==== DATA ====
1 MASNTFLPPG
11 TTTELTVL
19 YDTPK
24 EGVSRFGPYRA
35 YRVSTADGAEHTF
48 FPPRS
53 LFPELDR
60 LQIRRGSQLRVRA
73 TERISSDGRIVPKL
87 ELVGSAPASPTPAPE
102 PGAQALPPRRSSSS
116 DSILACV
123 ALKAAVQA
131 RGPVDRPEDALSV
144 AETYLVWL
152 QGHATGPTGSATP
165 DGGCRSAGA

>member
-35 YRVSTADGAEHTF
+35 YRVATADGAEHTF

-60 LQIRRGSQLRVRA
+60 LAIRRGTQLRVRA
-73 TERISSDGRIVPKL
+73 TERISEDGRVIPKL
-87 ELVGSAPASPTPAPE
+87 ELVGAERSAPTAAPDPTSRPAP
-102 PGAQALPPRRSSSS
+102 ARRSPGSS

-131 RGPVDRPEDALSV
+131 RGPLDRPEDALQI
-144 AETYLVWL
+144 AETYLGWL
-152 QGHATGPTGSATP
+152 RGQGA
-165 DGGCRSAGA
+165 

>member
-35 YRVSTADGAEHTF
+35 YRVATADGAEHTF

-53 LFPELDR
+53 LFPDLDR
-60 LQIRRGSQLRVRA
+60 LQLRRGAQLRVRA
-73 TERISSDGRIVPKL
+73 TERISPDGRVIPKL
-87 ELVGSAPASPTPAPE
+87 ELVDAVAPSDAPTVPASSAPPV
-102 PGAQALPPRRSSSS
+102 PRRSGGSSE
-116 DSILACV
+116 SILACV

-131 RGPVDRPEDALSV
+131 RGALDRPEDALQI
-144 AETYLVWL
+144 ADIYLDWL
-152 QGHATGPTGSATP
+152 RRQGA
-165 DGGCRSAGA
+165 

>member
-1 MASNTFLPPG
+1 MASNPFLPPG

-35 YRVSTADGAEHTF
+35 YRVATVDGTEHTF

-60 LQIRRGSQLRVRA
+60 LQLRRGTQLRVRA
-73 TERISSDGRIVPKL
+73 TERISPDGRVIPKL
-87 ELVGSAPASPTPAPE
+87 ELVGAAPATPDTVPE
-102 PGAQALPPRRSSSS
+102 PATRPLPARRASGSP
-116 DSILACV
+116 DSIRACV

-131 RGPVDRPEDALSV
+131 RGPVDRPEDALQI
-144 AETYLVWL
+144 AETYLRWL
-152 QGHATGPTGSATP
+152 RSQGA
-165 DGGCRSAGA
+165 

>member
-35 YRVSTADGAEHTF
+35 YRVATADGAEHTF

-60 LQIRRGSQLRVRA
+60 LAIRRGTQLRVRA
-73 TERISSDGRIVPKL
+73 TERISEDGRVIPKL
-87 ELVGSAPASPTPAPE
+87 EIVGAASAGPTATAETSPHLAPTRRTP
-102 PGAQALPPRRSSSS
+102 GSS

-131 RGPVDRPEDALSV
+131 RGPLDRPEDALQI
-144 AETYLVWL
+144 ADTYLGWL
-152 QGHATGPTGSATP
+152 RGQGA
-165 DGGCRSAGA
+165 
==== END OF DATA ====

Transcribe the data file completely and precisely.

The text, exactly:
1 MASNTFLPPG
11 TTTELTVL
19 YDTPK
24 EGVSRFGPYRA
35 YRVSTADGAEHTF
48 FPPRS
53 LFPELDR
60 LQIRRGSQLRVRA
73 TERISSDGRIVPKL
87 ELVGSAPASPTPAPE
102 PGAQALPPRRSSSS
116 DSILACV
123 ALKAAVQA
131 RGPVDRPEDALSV
144 AETYLVWL
152 QGHATGPTGSATP
165 DGGCRSAGA

>member
-35 YRVSTADGAEHTF
+35 YRVATADGAEHTF

-60 LQIRRGSQLRVRA
+60 LAIRRGTQLRVRA
-73 TERISSDGRIVPKL
+73 TERISEDGRVIPKL
-87 ELVGSAPASPTPAPE
+87 ELVGAERSAPTAAPDPTSRPAP
-102 PGAQALPPRRSSSS
+102 ARRSPGSS

-131 RGPVDRPEDALSV
+131 RGPLDRPEDALQI
-144 AETYLVWL
+144 AETYLGWL
-152 QGHATGPTGSATP
+152 RGQGA
-165 DGGCRSAGA
+165 

>member
-35 YRVSTADGAEHTF
+35 YRVATADGAEHTF

-53 LFPELDR
+53 LFPDLDR
-60 LQIRRGSQLRVRA
+60 LQLRRGAQLRVRA
-73 TERISSDGRIVPKL
+73 TERISPDGRVIPKL
-87 ELVGSAPASPTPAPE
+87 ELVDAVAPSDAPTVPASSAPPV
-102 PGAQALPPRRSSSS
+102 PRRSGGSSE
-116 DSILACV
+116 SILACV

-131 RGPVDRPEDALSV
+131 RGALDRPEDALQI
-144 AETYLVWL
+144 ADIYLDWL
-152 QGHATGPTGSATP
+152 RRQGA
-165 DGGCRSAGA
+165 

>member
-1 MASNTFLPPG
+1 MASNPFLPPG

-35 YRVSTADGAEHTF
+35 YRVATVDGTEHTF

-60 LQIRRGSQLRVRA
+60 LQLRRGTQLRVRA
-73 TERISSDGRIVPKL
+73 TERISPDGRVIPKL
-87 ELVGSAPASPTPAPE
+87 ELVGAAPATPDTVPE
-102 PGAQALPPRRSSSS
+102 PATRPLPARRASGSP
-116 DSILACV
+116 DSIRACV

-131 RGPVDRPEDALSV
+131 RGPVDRPEDALQI
-144 AETYLVWL
+144 AETYLRWL
-152 QGHATGPTGSATP
+152 RSQGA
-165 DGGCRSAGA
+165 

>member
-35 YRVSTADGAEHTF
+35 YRVATADGAEHTF

-60 LQIRRGSQLRVRA
+60 LAIRRGTQLRVRA
-73 TERISSDGRIVPKL
+73 TERISEDGRVIPKL
-87 ELVGSAPASPTPAPE
+87 EIVGAASAGPTATAETSPHLAPTRRTP
-102 PGAQALPPRRSSSS
+102 GSS

-131 RGPVDRPEDALSV
+131 RGPLDRPEDALQI
-144 AETYLVWL
+144 ADTYLGWL
-152 QGHATGPTGSATP
+152 RGQGA
-165 DGGCRSAGA
+165 